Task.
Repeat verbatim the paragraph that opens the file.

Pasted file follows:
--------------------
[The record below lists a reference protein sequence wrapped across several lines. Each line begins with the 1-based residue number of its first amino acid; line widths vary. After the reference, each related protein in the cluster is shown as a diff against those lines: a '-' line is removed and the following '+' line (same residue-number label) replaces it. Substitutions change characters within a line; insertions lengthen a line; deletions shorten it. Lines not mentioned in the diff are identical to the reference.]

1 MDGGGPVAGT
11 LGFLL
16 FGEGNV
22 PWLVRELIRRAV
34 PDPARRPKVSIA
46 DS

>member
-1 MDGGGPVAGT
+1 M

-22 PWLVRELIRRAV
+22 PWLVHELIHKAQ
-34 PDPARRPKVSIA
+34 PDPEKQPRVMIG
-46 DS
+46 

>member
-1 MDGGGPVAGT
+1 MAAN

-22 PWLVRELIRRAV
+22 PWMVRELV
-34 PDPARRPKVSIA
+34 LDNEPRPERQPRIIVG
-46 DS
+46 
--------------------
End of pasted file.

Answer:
[The record below lists a reference protein sequence wrapped across several lines. Each line begins with the 1-based residue number of its first amino acid; line widths vary. After the reference, each related protein in the cluster is shown as a diff against those lines: a '-' line is removed and the following '+' line (same residue-number label) replaces it. Substitutions change characters within a line; insertions lengthen a line; deletions shorten it. Lines not mentioned in the diff are identical to the reference.]